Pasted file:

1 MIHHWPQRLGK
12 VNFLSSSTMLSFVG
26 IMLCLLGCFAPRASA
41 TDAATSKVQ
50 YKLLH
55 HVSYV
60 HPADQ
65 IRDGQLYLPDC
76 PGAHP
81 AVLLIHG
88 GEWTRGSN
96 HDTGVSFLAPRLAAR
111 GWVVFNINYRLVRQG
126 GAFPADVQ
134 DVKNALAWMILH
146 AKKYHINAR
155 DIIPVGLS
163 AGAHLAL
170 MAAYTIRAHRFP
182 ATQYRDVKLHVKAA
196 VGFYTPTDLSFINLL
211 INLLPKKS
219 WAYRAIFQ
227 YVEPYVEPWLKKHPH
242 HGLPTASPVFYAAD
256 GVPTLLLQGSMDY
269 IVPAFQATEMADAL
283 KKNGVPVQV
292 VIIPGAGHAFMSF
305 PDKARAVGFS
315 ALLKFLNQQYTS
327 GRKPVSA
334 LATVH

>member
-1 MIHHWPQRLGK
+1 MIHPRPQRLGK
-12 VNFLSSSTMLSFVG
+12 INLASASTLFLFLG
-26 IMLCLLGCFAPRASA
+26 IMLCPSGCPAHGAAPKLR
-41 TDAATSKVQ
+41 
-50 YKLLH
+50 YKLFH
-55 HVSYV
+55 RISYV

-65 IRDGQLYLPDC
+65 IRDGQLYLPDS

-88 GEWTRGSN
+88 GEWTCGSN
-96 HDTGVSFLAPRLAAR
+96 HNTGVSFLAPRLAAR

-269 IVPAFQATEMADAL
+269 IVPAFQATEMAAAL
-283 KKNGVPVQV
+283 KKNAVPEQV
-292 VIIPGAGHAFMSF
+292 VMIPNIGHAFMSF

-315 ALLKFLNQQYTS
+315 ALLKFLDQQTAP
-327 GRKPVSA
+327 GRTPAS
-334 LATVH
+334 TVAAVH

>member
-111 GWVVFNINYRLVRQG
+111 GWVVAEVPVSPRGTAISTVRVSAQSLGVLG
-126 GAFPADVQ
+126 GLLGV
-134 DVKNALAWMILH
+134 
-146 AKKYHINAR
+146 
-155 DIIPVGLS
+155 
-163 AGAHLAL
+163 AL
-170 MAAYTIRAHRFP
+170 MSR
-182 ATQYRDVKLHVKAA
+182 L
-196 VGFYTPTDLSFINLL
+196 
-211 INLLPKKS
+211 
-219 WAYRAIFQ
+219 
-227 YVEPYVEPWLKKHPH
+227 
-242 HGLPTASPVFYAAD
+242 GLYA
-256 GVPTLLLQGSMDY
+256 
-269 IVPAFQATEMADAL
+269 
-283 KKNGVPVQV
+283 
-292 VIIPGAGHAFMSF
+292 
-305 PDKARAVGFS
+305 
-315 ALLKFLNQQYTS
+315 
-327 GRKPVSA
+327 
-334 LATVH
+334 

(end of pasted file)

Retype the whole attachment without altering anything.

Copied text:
1 MIHHWPQRLGK
12 VNFLSSSTMLSFVG
26 IMLCLLGCFAPRASA
41 TDAATSKVQ
50 YKLLH
55 HVSYV
60 HPADQ
65 IRDGQLYLPDC
76 PGAHP
81 AVLLIHG
88 GEWTRGSN
96 HDTGVSFLAPRLAAR
111 GWVVFNINYRLVRQG
126 GAFPADVQ
134 DVKNALAWMILH
146 AKKYHINAR
155 DIIPVGLS
163 AGAHLAL
170 MAAYTIRAHRFP
182 ATQYRDVKLHVKAA
196 VGFYTPTDLSFINLL
211 INLLPKKS
219 WAYRAIFQ
227 YVEPYVEPWLKKHPH
242 HGLPTASPVFYAAD
256 GVPTLLLQGSMDY
269 IVPAFQATEMADAL
283 KKNGVPVQV
292 VIIPGAGHAFMSF
305 PDKARAVGFS
315 ALLKFLNQQYTS
327 GRKPVSA
334 LATVH

>member
-1 MIHHWPQRLGK
+1 MIHPRPQRLGK
-12 VNFLSSSTMLSFVG
+12 INLASASTLFLFLG
-26 IMLCLLGCFAPRASA
+26 IMLCPSGCPAHGAAPKLR
-41 TDAATSKVQ
+41 
-50 YKLLH
+50 YKLFH
-55 HVSYV
+55 RISYV

-65 IRDGQLYLPDC
+65 IRDGQLYLPDS

-88 GEWTRGSN
+88 GEWTCGSN
-96 HDTGVSFLAPRLAAR
+96 HNTGVSFLAPRLAAR

-269 IVPAFQATEMADAL
+269 IVPAFQATEMAAAL
-283 KKNGVPVQV
+283 KKNAVPEQV
-292 VIIPGAGHAFMSF
+292 VMIPNIGHAFMSF

-315 ALLKFLNQQYTS
+315 ALLKFLDQQTAP
-327 GRKPVSA
+327 GRTPAS
-334 LATVH
+334 TVAAVH

>member
-111 GWVVFNINYRLVRQG
+111 GWVVAEVPVSPRGTAISTVRVSAQSLGVLG
-126 GAFPADVQ
+126 GLLGV
-134 DVKNALAWMILH
+134 
-146 AKKYHINAR
+146 
-155 DIIPVGLS
+155 
-163 AGAHLAL
+163 AL
-170 MAAYTIRAHRFP
+170 MSR
-182 ATQYRDVKLHVKAA
+182 L
-196 VGFYTPTDLSFINLL
+196 
-211 INLLPKKS
+211 
-219 WAYRAIFQ
+219 
-227 YVEPYVEPWLKKHPH
+227 
-242 HGLPTASPVFYAAD
+242 GLYA
-256 GVPTLLLQGSMDY
+256 
-269 IVPAFQATEMADAL
+269 
-283 KKNGVPVQV
+283 
-292 VIIPGAGHAFMSF
+292 
-305 PDKARAVGFS
+305 
-315 ALLKFLNQQYTS
+315 
-327 GRKPVSA
+327 
-334 LATVH
+334 